The advent of 4K UHD content brings new opportunities for operators along with a number of challenges in terms of costs, compatibility and compliance. Before discussing these, however, it’s important to note that the terms Ultra HD (UHD) and 4K have been used interchangeably by TV makers, broadcasters, the media, and as a result, consumers. While they are not the same, 4K appears to have caught on as the de facto term for both.
What’s often lost in the discussion is that the UHD specification allows for image enhancements beyond resolution that can greatly improve the consumer viewing experience. The UHD standard also allows for 8K resolution, which is mostly applicable for large commercial displays.
The bottom line for operators currently, however, is that continuing to meet the needs of existing customers and maintaining flexible service delivery are key to implementing a successful 4K UHD strategy. Operators who hope to take advantage of the opportunities will have to account for impacts to existing business models in terms of device resolution, encryption levels, bandwidth and scaling.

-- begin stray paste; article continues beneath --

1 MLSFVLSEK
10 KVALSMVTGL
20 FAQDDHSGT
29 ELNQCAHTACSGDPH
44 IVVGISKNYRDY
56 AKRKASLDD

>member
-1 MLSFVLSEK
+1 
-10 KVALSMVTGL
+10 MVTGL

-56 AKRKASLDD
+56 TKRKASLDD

Ultra HD – Ready for Prime Time?
A number of factors influence the proliferation of 4K and UHD content, including bandwidth, technology infrastructure, security, device capabilities and of course, availability of the content itself. Satellite and Cable TV providers may currently be best positioned to roll out UHD content distribution in terms of bandwidth and sustained image quality, and services are slowly starting to become available.
Movie studios on the other hand, face a serious dilemma when it comes to 4K content. While they are keen to deliver the stunning experience made possible by its near cinematic quality, the potential revenue loss from piracy is much greater due to the value of the content.
Studios are seeking a secure way to distribute 4K cinematic releases to the public at large as quickly as possible and the result is MovieLabs. MovieLabs is a joint venture by the six major Hollywood studios to catalyze consumer media distribution and use.